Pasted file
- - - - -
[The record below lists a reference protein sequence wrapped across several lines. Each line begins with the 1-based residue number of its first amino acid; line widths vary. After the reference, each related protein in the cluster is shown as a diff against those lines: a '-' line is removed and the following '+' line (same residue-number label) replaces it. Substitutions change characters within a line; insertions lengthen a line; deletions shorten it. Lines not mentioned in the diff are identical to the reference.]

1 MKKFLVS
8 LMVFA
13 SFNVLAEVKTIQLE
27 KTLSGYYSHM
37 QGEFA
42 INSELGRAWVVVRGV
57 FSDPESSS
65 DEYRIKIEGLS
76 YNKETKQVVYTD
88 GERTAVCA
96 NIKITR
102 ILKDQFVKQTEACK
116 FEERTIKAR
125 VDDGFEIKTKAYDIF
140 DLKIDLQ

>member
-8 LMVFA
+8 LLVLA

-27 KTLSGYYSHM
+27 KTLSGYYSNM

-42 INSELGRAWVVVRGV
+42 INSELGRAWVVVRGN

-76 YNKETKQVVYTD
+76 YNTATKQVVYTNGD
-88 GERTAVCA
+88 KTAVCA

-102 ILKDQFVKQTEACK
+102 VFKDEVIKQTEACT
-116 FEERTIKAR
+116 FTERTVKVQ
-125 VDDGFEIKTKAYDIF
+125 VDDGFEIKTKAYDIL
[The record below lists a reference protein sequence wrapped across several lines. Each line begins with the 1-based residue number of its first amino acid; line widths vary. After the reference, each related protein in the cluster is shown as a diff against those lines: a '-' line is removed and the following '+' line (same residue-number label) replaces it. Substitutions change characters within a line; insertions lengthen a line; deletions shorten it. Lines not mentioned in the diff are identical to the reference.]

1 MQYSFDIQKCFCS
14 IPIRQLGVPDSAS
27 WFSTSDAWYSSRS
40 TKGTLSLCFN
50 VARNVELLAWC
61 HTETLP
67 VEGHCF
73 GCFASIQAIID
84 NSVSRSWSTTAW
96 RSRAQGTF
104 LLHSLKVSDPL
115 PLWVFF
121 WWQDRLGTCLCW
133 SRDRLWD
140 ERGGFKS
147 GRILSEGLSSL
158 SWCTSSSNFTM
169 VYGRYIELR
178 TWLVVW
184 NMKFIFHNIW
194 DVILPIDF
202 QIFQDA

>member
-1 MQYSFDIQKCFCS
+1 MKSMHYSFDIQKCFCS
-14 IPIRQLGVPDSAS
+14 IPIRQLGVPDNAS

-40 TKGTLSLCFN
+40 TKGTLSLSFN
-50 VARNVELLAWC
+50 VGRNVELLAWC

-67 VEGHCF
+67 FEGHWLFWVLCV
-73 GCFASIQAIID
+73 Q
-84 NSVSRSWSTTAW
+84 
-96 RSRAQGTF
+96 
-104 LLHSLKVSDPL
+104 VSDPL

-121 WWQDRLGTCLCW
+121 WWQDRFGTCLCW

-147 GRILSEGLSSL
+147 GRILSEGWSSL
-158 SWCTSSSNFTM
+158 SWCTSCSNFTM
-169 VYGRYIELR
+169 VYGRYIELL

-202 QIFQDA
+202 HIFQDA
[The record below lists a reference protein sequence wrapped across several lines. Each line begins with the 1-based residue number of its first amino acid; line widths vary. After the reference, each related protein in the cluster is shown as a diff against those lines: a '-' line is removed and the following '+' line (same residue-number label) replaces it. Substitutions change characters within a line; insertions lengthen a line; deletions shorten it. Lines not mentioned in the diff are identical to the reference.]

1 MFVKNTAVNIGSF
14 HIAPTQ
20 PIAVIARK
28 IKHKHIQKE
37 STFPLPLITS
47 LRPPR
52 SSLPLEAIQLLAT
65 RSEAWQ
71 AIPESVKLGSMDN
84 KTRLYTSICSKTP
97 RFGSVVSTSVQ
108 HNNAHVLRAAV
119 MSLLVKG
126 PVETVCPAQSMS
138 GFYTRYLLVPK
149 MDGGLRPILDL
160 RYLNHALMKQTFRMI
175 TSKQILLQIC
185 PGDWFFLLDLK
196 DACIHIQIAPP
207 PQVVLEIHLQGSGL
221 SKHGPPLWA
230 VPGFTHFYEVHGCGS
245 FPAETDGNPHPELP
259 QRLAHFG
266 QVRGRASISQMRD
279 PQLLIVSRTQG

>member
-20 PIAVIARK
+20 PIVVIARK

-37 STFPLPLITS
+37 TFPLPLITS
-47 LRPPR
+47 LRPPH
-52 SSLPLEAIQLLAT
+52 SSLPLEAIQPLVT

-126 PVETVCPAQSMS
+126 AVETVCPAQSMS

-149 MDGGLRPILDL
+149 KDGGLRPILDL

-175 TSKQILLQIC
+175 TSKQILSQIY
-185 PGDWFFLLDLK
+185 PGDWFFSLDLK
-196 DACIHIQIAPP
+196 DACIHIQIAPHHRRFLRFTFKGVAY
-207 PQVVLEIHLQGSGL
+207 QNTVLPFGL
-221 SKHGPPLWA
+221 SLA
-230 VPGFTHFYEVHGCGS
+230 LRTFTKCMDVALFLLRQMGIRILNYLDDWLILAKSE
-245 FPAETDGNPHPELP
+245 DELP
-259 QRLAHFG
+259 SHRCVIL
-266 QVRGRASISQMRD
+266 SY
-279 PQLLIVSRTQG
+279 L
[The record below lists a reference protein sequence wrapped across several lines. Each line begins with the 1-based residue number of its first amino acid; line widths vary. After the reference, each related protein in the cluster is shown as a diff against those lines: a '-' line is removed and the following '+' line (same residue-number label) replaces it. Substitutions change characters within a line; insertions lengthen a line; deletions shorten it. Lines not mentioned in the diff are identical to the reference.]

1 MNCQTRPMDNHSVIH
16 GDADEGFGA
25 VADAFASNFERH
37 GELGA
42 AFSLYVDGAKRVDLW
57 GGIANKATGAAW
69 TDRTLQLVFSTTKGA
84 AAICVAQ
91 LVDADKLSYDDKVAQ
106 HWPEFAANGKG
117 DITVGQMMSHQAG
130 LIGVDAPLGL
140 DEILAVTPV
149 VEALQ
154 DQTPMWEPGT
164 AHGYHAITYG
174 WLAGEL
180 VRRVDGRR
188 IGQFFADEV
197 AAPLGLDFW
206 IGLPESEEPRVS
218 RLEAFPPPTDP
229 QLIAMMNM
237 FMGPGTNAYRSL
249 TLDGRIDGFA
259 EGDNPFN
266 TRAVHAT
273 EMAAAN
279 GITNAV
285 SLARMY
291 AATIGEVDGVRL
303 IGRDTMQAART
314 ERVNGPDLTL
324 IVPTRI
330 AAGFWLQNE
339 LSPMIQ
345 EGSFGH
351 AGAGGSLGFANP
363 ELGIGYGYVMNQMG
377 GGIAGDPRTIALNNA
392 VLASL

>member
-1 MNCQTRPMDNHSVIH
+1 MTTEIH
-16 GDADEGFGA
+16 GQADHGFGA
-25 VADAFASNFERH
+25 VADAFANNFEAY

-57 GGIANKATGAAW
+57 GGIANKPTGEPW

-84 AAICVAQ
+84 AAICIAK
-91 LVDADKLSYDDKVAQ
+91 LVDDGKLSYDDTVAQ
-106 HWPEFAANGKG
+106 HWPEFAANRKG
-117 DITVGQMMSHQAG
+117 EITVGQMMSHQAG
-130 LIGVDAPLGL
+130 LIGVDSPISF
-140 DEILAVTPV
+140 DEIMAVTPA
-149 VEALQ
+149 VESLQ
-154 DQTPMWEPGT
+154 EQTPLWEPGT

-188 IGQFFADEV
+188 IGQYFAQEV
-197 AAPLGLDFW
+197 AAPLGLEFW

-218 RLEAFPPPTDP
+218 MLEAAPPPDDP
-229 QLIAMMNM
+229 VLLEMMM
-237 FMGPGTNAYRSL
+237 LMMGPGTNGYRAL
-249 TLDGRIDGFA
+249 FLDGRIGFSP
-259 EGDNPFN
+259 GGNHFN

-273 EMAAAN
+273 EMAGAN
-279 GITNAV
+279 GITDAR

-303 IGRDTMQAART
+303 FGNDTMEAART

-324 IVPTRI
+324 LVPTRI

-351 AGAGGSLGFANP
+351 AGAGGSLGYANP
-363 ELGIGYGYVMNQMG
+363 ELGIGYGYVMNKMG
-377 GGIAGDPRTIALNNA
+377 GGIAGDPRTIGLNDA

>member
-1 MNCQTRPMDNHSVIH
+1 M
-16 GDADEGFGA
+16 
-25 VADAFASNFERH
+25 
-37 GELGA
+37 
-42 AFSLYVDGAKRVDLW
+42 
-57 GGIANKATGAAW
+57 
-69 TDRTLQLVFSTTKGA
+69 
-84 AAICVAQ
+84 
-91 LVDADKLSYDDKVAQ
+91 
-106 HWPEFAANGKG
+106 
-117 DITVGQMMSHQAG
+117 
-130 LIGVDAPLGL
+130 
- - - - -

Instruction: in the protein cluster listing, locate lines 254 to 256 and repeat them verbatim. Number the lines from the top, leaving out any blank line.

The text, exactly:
+57 
-69 TDRTLQLVFSTTKGA
+69 